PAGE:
A recent pensions case involving the Britax Pension Fund (the "Britax Scheme") addresses the issue of when limitation periods start to run where damage claimed is not immediately apparent.
In 2010, nearly twenty years after the Barber equalisation judgment held that pension benefits had to be equalised between men and women, it was discovered that this equalisation of normal pension ages under the Britax Scheme was not properly executed. Equalisation of normal pension ages had been treated as having taken place from 1 April 1991. Unfortunately, there had been no rule amendment to achieve this until 2000, when a new trust deed and rules was entered into which purported to equalise with retrospective effect from 1 April 1991, however this was ineffective. Mercer had been the main adviser in relation to the Britax Scheme during the period in question. Once again, this is an example of a benefit consultant taking on the role of legal adviser where specialist advice should have been sought. Mercer acted on instructions to take the necessary steps to equalise the Britax Scheme but their efforts were not correct.
A negligence claim was brought against Mercer, alleging that they had been negligent in their advice regarding equalisation. The loss to the Britax Scheme for the failure to equalise between April 1991 and the execution of the 2000 deed and rules was claimed at £5.4m, plus costs of investigations.
The standard time limits for bringing claims under English law are:
1. Breach of contract
- for a simple contract, six years from the date of the breach; or
- if the contract is made by deed, 12 years from the date of the breach.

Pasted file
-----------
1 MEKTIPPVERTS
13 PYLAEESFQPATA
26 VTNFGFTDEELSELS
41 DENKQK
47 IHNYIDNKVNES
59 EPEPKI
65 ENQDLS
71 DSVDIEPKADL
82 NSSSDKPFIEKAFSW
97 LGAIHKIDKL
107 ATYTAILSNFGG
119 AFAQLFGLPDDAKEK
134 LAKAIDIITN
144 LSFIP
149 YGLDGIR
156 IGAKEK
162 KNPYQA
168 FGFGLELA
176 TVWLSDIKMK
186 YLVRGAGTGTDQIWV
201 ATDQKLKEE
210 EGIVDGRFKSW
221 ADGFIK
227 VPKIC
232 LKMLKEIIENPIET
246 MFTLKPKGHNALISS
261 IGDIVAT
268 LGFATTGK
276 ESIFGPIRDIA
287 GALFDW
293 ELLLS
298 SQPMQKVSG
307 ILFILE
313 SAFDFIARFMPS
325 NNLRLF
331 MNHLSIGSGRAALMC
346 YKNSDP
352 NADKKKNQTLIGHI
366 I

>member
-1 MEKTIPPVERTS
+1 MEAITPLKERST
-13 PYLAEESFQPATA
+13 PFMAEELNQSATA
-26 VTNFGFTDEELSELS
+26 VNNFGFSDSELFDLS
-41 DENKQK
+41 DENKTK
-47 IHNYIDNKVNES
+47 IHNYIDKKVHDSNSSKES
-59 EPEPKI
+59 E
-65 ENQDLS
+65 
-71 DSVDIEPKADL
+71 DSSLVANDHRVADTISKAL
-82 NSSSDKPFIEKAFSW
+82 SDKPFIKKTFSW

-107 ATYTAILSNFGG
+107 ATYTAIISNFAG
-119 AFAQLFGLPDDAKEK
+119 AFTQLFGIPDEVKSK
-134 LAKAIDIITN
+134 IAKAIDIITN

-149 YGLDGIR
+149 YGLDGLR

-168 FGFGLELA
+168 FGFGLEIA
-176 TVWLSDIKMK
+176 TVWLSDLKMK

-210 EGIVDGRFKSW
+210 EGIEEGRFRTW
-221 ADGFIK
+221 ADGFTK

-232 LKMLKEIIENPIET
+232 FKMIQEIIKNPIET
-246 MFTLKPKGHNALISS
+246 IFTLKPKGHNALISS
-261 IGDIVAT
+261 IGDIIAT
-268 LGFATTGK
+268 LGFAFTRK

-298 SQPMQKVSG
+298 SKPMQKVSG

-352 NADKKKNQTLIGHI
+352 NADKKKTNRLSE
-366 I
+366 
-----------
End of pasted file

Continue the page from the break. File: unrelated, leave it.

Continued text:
- six years from the date that damage has been suffered as a result of the negligent act or omission, which may be extended where there is "latent damage".
For negligence claims, where there is "latent damage" (i.e. damage that the claimants did not know about – and could not reasonably have been expected to have discovered), the limitation period can extend beyond the usual six years. In such cases, the time limit for bringing a claim is the later of:
- the usual limitation period of six years from the date of the damage; and
- three years from the date on which the claimant first knew, or ought to have known, the relevant facts, up to a "longstop date" of 15 years from the date of the damage.
Parties may enter into a "standstill agreement", being a contract under which the parties agree that the claim form will be deemed to have been issued at an earlier date and the defendant will not seek to enforce the statutory time limits. The defendant may agree to this to avoid the claimant issuing a claim form immediately, giving more time for negotiation before court proceedings are started. This method can keep alive the chance to bring a claim beyond the statutory time limit, and was used in the Britax case.